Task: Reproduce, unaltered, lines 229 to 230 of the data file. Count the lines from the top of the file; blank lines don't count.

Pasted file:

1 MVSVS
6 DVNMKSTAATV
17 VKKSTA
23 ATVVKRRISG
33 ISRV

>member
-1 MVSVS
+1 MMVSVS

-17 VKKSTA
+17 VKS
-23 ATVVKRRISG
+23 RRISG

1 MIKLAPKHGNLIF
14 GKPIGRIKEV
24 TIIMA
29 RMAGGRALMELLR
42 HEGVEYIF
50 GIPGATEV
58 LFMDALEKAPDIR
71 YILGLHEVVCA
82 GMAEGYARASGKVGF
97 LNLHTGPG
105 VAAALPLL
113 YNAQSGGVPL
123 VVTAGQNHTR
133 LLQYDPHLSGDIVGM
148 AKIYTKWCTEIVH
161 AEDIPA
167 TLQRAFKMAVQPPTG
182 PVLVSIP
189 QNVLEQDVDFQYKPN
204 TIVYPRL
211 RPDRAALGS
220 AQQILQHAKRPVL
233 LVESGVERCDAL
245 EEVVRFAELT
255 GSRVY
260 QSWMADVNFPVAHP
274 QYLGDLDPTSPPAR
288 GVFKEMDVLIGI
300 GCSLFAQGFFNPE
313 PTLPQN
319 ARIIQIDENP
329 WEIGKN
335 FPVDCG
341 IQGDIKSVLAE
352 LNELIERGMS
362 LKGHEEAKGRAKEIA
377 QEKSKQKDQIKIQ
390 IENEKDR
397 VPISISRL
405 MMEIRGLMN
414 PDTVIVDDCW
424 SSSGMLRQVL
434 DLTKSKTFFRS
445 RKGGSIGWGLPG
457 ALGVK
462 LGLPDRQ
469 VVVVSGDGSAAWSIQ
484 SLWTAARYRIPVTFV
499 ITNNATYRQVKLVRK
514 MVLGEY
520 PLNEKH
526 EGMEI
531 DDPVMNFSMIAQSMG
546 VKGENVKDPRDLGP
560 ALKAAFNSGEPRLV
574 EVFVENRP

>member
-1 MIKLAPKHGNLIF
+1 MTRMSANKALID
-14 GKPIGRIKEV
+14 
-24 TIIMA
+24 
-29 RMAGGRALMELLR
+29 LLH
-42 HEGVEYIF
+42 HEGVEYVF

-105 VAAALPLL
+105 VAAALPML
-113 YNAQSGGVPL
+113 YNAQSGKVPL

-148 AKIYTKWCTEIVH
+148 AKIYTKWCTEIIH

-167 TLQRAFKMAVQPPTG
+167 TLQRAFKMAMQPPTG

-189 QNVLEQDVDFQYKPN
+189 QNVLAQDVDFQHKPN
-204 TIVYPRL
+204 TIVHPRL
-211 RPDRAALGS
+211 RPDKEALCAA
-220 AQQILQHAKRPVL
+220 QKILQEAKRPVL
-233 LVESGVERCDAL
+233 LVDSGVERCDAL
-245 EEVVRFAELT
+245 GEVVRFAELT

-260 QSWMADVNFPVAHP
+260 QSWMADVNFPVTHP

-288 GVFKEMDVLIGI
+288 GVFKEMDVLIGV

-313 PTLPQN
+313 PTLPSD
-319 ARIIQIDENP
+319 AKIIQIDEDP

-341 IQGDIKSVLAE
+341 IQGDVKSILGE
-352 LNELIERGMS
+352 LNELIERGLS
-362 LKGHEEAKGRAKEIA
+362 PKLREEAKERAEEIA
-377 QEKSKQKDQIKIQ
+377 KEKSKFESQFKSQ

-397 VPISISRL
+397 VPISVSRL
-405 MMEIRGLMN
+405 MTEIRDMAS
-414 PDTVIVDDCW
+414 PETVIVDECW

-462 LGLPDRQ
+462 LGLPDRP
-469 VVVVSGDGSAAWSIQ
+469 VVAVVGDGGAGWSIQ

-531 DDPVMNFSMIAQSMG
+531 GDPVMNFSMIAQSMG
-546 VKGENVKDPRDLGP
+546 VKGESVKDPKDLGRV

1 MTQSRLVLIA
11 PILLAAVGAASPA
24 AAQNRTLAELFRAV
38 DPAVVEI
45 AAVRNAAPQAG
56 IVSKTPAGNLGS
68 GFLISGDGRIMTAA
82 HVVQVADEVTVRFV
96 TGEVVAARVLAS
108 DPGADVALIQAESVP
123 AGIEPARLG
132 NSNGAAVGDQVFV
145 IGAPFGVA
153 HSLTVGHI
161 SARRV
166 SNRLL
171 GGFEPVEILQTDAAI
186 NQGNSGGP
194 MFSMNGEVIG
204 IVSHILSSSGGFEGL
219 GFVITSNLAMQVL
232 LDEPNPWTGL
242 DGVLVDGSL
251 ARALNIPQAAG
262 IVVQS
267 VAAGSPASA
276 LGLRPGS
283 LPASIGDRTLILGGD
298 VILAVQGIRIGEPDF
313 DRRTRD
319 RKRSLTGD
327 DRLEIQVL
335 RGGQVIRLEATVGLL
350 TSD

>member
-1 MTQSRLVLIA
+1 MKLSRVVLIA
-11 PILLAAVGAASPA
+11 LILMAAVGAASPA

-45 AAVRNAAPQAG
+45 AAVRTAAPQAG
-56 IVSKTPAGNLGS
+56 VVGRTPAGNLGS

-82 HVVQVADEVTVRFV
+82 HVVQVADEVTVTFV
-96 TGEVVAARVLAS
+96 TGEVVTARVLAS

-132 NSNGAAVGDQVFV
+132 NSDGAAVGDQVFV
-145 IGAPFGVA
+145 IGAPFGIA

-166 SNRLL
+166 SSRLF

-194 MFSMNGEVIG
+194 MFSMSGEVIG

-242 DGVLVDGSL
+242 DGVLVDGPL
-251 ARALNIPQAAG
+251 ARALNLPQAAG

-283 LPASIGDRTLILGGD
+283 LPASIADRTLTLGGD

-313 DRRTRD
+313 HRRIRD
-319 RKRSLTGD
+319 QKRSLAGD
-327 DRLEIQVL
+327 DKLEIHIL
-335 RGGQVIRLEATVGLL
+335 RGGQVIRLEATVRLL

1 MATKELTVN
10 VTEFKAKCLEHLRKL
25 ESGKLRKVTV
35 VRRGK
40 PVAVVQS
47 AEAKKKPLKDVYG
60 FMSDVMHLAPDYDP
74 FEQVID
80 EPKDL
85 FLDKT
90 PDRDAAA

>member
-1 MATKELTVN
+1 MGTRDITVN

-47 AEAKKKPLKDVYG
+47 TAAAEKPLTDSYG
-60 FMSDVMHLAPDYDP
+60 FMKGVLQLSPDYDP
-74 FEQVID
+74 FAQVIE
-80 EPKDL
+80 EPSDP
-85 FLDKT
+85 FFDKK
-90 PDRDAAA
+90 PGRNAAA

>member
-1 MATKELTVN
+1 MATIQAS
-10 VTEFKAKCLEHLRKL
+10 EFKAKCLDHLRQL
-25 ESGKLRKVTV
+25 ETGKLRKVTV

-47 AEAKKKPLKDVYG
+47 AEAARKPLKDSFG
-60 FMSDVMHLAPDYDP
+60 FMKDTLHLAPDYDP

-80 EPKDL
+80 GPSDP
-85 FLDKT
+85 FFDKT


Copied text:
+10 EFKAKCLDHLRQL
-25 ESGKLRKVTV